Judge Daryl Loomis' muse stares back at him from the mirror.
Hollywood murders women.
The Black Dahlia murder has retained a ubiquitous interest among Hollywood buffs and has been the basis of countless documentaries, dramatizations, and works of fiction. Big movies and little movies come out to examine the facts of the case or glorify the supposed free-wheeling days of yesteryear. Because there is little to examine in the case, the results of these releases have been, mostly, very poor. Little is known about the victim, Elizabeth Short, and little real evidence has ever surfaced in the case. The Devil's Muse is just such a film, but one that does not try to solve the crime. Instead, using a story that works with the murder, it examines the role that Hollywood has played in objectifying women, both as actresses and as characters, and how the industry destroys women, sometimes physically, but very often spiritually.
Facts of the Case
Lisa Small (Kristen Kerr, Inland Empire) has arrived in Hollywood from the Midwest to pursue her star struck dreams. She gets a call back for the lead role as Elizabeth Short in a film about her murder. As she gets deeper and deeper into the script, the character starts to inhabit her life, and Lisa's mind starts unraveling. Meanwhile, a killer obsessed with trying to recreate the case begins systematically kidnapping the other women vying for the role in an attempt to find the "perfect" Black Dahlia.
Movies about Hollywood are self-referential by nature, and this one lays it on thick. While there is the subplot of the murderer, the primary story is about what Lisa goes through to get this part. It's unclear that this role means any more to her than another lead role would if offered but, because this is her first real gig, she obsesses over the script trying to understand the character. Almost immediately, as though there's some kind of mystical force over the character, she starts to become Elizabeth Short, even occasionally referring to herself as Liz. The longer this goes, the more detached she becomes from reality. What appears on screen becomes more erratic and untrustworthy, like she slips between waking and dream states without warning.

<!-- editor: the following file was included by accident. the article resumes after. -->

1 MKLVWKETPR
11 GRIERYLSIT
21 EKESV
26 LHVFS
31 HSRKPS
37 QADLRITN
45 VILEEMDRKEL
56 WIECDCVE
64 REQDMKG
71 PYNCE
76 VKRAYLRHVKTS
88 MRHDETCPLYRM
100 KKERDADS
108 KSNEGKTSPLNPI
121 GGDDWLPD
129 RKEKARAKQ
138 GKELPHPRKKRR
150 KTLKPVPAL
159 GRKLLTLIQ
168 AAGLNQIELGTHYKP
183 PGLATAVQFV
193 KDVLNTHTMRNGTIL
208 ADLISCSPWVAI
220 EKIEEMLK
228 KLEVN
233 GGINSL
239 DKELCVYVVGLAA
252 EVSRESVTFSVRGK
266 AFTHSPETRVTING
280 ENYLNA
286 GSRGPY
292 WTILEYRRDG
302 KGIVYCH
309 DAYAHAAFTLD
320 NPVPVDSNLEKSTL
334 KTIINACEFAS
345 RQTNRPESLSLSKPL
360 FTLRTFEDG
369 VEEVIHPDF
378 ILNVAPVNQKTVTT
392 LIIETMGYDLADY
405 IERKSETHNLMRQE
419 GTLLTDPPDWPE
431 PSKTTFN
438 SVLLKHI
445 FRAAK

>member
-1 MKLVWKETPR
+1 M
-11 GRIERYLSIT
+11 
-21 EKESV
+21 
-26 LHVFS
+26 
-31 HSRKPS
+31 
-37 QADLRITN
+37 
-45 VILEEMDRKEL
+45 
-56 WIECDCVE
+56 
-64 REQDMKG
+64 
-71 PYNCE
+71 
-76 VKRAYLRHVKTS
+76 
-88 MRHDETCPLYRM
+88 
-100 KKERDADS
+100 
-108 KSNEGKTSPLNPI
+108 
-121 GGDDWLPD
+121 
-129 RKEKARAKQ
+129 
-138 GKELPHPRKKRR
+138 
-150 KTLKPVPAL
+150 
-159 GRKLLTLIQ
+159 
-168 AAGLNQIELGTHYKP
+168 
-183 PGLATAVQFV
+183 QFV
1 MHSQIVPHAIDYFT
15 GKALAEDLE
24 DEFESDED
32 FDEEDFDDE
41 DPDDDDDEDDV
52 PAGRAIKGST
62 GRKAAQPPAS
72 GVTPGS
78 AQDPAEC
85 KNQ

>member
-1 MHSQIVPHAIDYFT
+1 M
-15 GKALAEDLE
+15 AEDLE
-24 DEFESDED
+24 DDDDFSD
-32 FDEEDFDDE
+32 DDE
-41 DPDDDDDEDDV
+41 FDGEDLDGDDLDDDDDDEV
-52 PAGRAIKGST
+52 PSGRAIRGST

Contained in these dreams and flashbacks, clues to the identity of the murderer appear and there are plenty of red herrings thrown around, but the mystery is merely fodder to build up Lisa's mind for destruction. The more paranoid she becomes, the more she embodies the role of Elizabeth Short, and the faster she succumbs to the dangerous pressures of the industry. Lisa wants to act and that's all, but Hollywood in The Devil's Muse doesn't quite work that way (and often in real life, I presume). In their search for the best Black Dahlia, the producers want the actresses to truly embody Elizabeth Short, which means they must do a little more than act. At a lavish party thrown by the financiers, they coerce Lisa, with the help of her supposed best friend, into playing the prostitute. When she firmly objects in the end, the sleaze doesn't respect her for it. He continues to treat her like a hooker, just now like one without worth. Maybe she isn't the perfect Black Dahlia the producers thought she was, but their options are starting to thin.